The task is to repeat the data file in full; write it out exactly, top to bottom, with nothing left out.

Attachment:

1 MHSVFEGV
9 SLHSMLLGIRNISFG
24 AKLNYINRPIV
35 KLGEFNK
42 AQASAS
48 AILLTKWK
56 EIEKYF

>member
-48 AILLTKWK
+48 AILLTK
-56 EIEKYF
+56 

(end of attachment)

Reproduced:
1 MHSVFEGV
9 SLHSMLLGIRNISFG
24 AKLNYINRPIV
35 KLGEFNK
42 AQASAS
48 AILLTKWK
56 EIEKYF

>member
-48 AILLTKWK
+48 AILLTK
-56 EIEKYF
+56 